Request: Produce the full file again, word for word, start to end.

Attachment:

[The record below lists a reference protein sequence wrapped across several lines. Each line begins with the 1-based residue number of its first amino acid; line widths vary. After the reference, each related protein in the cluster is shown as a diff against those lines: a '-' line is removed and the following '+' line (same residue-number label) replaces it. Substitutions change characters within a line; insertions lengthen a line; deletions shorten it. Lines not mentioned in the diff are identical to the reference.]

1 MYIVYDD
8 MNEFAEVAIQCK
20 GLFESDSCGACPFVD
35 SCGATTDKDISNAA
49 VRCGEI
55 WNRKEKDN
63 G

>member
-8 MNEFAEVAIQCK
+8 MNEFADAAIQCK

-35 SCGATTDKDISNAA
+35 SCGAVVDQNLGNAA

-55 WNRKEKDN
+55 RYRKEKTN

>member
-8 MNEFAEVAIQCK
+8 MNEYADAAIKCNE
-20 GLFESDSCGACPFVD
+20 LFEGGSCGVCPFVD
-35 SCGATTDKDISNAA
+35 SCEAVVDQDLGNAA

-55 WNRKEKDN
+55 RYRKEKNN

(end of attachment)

[The record below lists a reference protein sequence wrapped across several lines. Each line begins with the 1-based residue number of its first amino acid; line widths vary. After the reference, each related protein in the cluster is shown as a diff against those lines: a '-' line is removed and the following '+' line (same residue-number label) replaces it. Substitutions change characters within a line; insertions lengthen a line; deletions shorten it. Lines not mentioned in the diff are identical to the reference.]

1 MYIVYDD
8 MNEFAEVAIQCK
20 GLFESDSCGACPFVD
35 SCGATTDKDISNAA
49 VRCGEI
55 WNRKEKDN
63 G

>member
-8 MNEFAEVAIQCK
+8 MNEFADAAIQCK

-35 SCGATTDKDISNAA
+35 SCGAVVDQNLGNAA

-55 WNRKEKDN
+55 RYRKEKTN

>member
-8 MNEFAEVAIQCK
+8 MNEYADAAIKCNE
-20 GLFESDSCGACPFVD
+20 LFEGGSCGVCPFVD
-35 SCGATTDKDISNAA
+35 SCEAVVDQDLGNAA

-55 WNRKEKDN
+55 RYRKEKNN